The first few weeks were pretty good. I worked a little bit down in the service department and made a few machines. Then for the most part after that I went upstairs to the R&D office and started working on learning structured text and other IEC standardized programming languages. Since then, I’ve been exploring new options for different motors that we can use and how to control them. I’ve also been exploring the possibility of connecting some of these machines to the internet to interact with online APIs and get information through those methods.
I’ve really enjoyed the opportunity to learn this industry and figure out the ins and outs of production and making automation equipment. It’s something I’ve been fascinated about all my life – automating things, making things talk to each other, and work with each other. So this is definitely a great opportunity and definitely enjoyed being here. The toughest challenge for me so far has been actually getting the machines to connect to the Internet. I can get them to connect with no problem, but then I can't use the data I get back. And I’m having to make a lot of my own replacements for built-in functions from those non-Panther code libraries that really should already be there, but aren’t. One thing I’m really looking forward to right now is learning how to use industrial PCs and how that application layer communicates with the physical layer. You can compare that to a Raspberry Pi computing device: our current PLCs (Programmable Logic Controllers) are Arduinos and an industrial PC is a Raspberry Pi, if you get what I mean. So it’s gonna be really cool to see how that works and how to really make use of that.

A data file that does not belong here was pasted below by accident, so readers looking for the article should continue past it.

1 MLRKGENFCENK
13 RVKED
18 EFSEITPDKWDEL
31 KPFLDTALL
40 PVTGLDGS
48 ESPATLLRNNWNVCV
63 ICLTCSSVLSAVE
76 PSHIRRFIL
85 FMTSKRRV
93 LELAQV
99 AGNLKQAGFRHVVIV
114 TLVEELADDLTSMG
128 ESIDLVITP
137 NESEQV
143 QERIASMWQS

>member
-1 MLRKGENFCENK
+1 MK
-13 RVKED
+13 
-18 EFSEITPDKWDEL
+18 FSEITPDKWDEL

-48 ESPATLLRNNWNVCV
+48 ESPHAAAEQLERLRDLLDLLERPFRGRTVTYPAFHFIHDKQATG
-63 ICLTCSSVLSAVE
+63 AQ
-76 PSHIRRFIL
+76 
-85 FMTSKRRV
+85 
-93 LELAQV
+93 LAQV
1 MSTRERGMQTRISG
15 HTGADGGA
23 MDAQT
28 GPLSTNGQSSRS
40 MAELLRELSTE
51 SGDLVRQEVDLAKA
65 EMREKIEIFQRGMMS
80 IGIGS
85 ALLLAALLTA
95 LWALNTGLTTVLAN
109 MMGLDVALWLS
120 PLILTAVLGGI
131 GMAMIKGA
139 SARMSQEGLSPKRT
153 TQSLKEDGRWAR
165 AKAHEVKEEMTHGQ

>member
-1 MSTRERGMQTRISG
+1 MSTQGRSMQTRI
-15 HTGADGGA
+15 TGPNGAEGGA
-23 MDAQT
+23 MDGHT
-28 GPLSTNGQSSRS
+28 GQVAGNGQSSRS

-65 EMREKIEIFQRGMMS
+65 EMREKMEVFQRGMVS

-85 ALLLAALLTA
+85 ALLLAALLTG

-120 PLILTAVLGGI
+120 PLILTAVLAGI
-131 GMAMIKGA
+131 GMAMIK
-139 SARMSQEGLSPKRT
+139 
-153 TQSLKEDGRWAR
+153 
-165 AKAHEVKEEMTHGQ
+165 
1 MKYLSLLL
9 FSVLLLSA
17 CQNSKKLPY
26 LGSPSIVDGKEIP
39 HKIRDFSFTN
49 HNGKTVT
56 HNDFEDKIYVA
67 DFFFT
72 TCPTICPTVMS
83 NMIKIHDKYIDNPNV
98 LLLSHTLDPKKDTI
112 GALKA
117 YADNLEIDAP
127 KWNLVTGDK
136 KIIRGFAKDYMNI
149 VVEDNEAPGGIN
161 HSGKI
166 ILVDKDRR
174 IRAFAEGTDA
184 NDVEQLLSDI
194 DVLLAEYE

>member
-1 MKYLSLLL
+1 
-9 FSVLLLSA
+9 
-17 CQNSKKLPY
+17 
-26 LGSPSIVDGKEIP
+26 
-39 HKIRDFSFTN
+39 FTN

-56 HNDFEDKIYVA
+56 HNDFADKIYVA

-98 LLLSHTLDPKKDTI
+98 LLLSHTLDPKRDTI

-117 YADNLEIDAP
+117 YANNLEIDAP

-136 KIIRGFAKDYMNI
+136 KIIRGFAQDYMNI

Before coming here I wanted to be a web developer or server administrator, but now I’m actually seriously considering changing where I want to go with my future. It’s because I actually really do enjoy building these machines and making things that automate a given task. I just find it interesting, because it’s a little bit of everything - it’s a little bit of the software layer, it’s a little bit of the physical layer. I’m sort of well-rounded, so I don’t really just focus on one specific area. As an example, I love coding websites but I hate making the graphics for them. And this internship just strikes a nice middle ground between those two things, making it feel close to being a web developer - but with just a bit less reliance on graphics."
Read more about Shaun and the other Interns here.